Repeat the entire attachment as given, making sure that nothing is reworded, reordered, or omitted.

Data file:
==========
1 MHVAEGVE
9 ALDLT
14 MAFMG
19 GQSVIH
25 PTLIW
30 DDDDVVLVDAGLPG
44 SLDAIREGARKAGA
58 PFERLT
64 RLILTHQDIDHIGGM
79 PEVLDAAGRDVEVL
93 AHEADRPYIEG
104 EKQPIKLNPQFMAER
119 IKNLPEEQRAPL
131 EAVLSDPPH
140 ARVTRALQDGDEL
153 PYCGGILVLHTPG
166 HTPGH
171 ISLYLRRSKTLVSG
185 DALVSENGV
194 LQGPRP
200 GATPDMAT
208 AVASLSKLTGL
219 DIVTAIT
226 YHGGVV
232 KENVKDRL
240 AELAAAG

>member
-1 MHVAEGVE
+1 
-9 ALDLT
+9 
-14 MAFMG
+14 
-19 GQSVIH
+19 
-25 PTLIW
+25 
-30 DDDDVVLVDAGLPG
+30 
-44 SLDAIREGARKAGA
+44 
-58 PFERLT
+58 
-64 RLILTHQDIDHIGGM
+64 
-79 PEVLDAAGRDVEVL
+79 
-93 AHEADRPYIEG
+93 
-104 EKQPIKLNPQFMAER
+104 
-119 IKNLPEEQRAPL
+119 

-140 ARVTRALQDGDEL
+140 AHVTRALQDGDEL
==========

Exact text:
1 MHVAEGVE
9 ALDLT
14 MAFMG
19 GQSVIH
25 PTLIW
30 DDDDVVLVDAGLPG
44 SLDAIREGARKAGA
58 PFERLT
64 RLILTHQDIDHIGGM
79 PEVLDAAGRDVEVL
93 AHEADRPYIEG
104 EKQPIKLNPQFMAER
119 IKNLPEEQRAPL
131 EAVLSDPPH
140 ARVTRALQDGDEL
153 PYCGGILVLHTPG
166 HTPGH
171 ISLYLRRSKTLVSG
185 DALVSENGV
194 LQGPRP
200 GATPDMAT
208 AVASLSKLTGL
219 DIVTAIT
226 YHGGVV
232 KENVKDRL
240 AELAAAG

>member
-1 MHVAEGVE
+1 
-9 ALDLT
+9 
-14 MAFMG
+14 
-19 GQSVIH
+19 
-25 PTLIW
+25 
-30 DDDDVVLVDAGLPG
+30 
-44 SLDAIREGARKAGA
+44 
-58 PFERLT
+58 
-64 RLILTHQDIDHIGGM
+64 
-79 PEVLDAAGRDVEVL
+79 
-93 AHEADRPYIEG
+93 
-104 EKQPIKLNPQFMAER
+104 
-119 IKNLPEEQRAPL
+119 

-140 ARVTRALQDGDEL
+140 AHVTRALQDGDEL